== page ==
# Scots Wikipedia

A while ago there was a story in the news about an American teenager that wrote over 20,000 entries and many 200,000 edits for items in Scots Wikipedia. He caused a controversy in doing so.

The kids seems have had good intentions, but the crucial problem was that he did not speak Scots himself and he wrote a mixture of English and Scots on the pages. Many of his pages contain typos but also errornous definitions. Given that Scots is an endangered language, there was an awkward side effect: he may have been responsible for about 33-49% of all Scots content.

This story got plenty of coverage (1, 2, 3) but the saga seems to continue in the world of text embeddings. The thing is that many popular embeddings are trained on Wikipedia. After all, it's a reasonably well structured dataset on a wide range of topics. So it makes sense as a data source for embeddings. But when half of the text comes from an errournous source ... you kind of wonder if the embeddings contain made up words.

So I figured it'd be interesting to try and see if I could find one. I downloaded fasttext embeddings and bytepair embeddings to try it out. The slate article mentions that "smawer" is a fake word that got added and I can confirm this by checking the online scots dictionary.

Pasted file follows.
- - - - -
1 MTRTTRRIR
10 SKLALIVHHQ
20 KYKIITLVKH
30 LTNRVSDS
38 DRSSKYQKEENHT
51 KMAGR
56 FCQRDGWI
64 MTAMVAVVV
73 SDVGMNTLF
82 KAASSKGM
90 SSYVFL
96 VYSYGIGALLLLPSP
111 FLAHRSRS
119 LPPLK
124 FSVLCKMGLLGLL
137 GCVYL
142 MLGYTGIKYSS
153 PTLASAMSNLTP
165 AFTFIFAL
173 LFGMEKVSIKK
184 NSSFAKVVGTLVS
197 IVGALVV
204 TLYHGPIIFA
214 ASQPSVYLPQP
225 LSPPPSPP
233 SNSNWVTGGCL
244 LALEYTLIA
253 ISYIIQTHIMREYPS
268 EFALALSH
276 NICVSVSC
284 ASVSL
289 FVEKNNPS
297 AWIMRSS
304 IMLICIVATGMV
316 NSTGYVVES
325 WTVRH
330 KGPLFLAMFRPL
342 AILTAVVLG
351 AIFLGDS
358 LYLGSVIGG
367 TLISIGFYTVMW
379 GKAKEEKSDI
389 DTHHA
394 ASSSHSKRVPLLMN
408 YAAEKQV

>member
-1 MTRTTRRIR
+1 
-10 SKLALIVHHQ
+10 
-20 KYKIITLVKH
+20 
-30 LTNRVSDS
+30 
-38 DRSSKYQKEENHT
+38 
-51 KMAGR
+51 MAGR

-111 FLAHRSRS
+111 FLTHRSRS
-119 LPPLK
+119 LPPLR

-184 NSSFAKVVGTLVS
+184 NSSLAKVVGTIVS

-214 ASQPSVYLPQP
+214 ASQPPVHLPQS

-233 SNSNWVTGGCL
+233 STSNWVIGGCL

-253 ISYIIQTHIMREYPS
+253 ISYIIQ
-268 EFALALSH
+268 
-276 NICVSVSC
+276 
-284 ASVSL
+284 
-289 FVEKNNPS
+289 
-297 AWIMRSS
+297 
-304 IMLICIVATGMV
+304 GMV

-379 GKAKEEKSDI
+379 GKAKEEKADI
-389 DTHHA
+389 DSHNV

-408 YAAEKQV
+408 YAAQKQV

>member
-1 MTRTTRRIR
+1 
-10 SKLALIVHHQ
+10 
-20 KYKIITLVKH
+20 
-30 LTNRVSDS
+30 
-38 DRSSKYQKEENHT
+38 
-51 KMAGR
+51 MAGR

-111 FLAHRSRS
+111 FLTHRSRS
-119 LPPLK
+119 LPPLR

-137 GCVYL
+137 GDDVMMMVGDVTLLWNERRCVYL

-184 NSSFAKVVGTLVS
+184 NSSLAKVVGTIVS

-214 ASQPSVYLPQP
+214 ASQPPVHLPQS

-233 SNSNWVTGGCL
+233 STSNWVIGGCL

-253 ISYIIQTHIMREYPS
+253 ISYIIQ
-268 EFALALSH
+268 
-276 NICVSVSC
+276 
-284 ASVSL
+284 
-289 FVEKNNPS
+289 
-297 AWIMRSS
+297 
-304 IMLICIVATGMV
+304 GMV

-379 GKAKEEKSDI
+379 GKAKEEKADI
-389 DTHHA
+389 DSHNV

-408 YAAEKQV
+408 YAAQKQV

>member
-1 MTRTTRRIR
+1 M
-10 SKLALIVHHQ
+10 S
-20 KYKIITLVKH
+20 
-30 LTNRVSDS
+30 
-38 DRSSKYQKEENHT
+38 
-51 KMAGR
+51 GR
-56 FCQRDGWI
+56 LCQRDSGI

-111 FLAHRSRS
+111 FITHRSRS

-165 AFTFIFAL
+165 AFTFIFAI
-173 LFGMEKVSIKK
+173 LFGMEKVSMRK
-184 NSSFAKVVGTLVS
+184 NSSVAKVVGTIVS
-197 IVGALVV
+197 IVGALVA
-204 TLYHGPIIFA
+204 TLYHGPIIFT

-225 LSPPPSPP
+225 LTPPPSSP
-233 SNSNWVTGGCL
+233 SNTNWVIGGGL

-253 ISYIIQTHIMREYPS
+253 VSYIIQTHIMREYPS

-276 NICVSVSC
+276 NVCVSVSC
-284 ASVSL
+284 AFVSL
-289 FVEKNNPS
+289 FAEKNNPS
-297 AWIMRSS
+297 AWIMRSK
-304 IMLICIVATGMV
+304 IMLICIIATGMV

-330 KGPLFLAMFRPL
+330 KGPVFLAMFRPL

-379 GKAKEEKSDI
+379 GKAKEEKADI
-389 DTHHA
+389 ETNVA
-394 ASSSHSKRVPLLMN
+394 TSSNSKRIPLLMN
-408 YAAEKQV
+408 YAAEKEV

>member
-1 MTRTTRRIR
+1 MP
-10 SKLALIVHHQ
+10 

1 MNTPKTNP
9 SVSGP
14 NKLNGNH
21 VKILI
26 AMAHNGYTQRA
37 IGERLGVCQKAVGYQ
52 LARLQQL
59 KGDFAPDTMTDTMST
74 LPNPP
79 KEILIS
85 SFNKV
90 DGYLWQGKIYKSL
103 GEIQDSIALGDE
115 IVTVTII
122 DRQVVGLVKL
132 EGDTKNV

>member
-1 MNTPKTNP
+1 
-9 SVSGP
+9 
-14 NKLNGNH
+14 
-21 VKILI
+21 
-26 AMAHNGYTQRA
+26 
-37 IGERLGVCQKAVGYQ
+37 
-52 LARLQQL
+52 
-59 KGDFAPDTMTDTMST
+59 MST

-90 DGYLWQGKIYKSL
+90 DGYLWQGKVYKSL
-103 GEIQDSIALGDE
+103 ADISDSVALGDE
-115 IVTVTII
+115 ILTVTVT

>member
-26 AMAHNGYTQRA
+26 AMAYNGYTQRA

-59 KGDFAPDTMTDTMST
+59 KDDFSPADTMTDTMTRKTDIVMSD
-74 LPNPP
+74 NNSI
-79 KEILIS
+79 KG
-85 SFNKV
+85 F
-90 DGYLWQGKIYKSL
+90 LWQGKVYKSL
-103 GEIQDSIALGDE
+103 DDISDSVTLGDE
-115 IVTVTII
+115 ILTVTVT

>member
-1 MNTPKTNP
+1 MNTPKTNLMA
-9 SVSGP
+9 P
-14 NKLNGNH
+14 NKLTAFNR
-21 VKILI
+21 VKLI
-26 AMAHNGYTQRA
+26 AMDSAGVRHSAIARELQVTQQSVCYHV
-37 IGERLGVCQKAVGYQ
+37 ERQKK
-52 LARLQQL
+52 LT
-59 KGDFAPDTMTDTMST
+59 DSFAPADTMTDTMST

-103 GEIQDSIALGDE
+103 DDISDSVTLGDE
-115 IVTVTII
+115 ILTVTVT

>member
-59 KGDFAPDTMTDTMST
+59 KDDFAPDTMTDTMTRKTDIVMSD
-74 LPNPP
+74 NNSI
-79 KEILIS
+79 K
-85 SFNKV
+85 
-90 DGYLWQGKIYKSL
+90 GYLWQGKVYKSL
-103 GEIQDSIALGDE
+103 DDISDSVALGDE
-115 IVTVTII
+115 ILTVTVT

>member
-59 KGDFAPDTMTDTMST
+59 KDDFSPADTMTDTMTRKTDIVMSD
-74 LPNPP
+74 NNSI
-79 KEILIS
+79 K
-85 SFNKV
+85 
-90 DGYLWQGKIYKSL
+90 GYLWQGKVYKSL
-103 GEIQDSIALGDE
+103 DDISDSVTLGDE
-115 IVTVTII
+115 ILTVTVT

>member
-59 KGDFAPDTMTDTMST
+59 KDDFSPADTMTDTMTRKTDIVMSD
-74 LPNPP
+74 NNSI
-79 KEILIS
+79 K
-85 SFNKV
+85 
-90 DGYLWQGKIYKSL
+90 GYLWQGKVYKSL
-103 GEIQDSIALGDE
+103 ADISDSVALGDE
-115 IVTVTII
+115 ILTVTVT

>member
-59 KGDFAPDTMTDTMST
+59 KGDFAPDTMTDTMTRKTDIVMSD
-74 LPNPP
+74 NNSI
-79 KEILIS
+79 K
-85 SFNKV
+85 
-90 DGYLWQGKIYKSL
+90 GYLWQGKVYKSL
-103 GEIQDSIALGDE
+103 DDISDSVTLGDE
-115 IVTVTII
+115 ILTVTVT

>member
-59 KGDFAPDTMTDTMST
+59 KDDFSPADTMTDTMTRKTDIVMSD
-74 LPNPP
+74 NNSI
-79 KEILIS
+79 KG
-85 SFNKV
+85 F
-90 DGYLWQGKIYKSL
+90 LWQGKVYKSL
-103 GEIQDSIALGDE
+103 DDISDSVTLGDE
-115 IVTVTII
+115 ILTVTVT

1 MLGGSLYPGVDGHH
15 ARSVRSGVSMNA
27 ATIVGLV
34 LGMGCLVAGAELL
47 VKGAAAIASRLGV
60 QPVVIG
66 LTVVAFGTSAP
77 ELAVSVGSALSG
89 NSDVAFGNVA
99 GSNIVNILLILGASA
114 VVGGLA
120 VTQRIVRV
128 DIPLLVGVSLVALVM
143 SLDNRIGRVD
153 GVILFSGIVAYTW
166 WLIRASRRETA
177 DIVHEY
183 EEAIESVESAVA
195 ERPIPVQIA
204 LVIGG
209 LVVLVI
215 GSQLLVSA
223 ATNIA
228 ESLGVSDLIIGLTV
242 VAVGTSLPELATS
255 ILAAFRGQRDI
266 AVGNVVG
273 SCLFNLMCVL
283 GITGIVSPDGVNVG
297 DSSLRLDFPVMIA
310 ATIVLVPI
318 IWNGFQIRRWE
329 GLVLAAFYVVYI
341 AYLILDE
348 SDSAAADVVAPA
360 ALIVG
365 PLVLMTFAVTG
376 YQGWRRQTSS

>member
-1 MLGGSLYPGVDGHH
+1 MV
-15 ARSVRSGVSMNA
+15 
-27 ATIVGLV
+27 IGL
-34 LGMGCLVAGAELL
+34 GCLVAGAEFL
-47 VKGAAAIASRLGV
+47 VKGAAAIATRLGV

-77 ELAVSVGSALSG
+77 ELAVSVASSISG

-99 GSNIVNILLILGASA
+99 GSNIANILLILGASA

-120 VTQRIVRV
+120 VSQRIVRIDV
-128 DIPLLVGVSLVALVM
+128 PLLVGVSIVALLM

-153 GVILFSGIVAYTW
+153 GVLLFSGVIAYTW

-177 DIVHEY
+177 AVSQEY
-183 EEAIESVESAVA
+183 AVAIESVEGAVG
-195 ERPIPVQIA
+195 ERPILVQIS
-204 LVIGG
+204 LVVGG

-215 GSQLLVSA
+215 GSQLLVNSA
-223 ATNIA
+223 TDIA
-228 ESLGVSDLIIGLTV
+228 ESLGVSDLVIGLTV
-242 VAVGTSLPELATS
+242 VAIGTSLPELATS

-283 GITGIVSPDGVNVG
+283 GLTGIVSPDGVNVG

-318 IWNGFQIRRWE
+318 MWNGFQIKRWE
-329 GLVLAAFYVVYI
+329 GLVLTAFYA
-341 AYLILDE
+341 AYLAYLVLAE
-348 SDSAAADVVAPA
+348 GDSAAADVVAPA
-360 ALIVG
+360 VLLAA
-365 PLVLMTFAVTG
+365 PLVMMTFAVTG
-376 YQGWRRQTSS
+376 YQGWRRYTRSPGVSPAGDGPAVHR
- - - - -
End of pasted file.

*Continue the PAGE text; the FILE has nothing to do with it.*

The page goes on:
So is it in the vocabulary?

### BytePair Results

> from whatlies.language import BytePairLanguage
> lang = BytePairLanguage(lang="sco", vs=100000)
> lang.score_similar("smawer")

# [(Emb[smawer], 0.0),
#  (Emb[lairger], 0.18736843287866867),
#  (Emb[sma], 0.3332672898020761),
#  (Emb[than], 0.3675327164548263),
#  (Emb[anes], 0.3803581570228056),
#  (Emb[ither], 0.38676436447569584),
#  (Emb[pairts], 0.3880290360751052),
#  (Emb[lairge], 0.39303860726974627),
#  (Emb[veelages], 0.3976859689479768),
#  (Emb[▁smawer], 0.405010403535216)]


### Fasttext Results

Note, this is a 3.7G filesize.

> from whatlies.language import FastTextLanguage
> lang = FastTextLanguage("cc.sco.300.bin")
> lang.score_similar("smawer")

# [(Emb[smawer], 1.1920928955078125e-07),
#  (Emb[lairger], 0.6052425503730774),
#  (Emb[than], 0.6364072561264038),
#  (Emb[ither], 0.642298698425293),
#  (Emb[larger], 0.656043291091919),
#  (Emb[Canis], 0.675086259841919),
#  (Emb[ootlyin], 0.6806771159172058),
#  (Emb[bigger], 0.6863239407539368),
#  (Emb[Nayarit], 0.7038226127624512),
#  (Emb[nor], 0.7145431041717529)]


## Results

Both embeddings contain that "smawer". The word does not exist in Scots, but I imagine it's picked up the embeddings because the kid added it as a "Scottish"-sounding variant of "smaller" to the corpus. Both language models seem to agree that the word "lairger" is related to it, which the online Scots dictionary confirms could mean "large".

Ouch.